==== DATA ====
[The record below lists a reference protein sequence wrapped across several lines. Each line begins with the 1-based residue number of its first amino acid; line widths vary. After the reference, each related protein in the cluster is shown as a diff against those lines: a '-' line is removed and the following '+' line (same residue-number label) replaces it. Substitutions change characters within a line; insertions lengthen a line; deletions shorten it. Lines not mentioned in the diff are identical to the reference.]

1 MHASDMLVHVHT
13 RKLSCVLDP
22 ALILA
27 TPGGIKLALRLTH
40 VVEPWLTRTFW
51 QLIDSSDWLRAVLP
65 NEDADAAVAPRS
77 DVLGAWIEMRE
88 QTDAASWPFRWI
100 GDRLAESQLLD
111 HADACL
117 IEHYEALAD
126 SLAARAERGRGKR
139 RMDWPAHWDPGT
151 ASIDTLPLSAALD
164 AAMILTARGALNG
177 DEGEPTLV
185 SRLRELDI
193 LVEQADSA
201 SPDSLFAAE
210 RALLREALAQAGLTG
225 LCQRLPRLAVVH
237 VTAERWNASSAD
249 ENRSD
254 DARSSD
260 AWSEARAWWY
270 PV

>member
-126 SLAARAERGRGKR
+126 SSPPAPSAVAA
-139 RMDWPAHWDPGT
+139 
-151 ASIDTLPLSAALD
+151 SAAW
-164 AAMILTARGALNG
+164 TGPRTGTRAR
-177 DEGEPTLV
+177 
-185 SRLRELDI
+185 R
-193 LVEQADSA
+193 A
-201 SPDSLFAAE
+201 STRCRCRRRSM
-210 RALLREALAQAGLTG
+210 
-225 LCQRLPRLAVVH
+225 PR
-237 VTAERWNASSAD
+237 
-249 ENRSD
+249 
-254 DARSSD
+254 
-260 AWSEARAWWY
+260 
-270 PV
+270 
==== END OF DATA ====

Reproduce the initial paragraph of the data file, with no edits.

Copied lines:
[The record below lists a reference protein sequence wrapped across several lines. Each line begins with the 1-based residue number of its first amino acid; line widths vary. After the reference, each related protein in the cluster is shown as a diff against those lines: a '-' line is removed and the following '+' line (same residue-number label) replaces it. Substitutions change characters within a line; insertions lengthen a line; deletions shorten it. Lines not mentioned in the diff are identical to the reference.]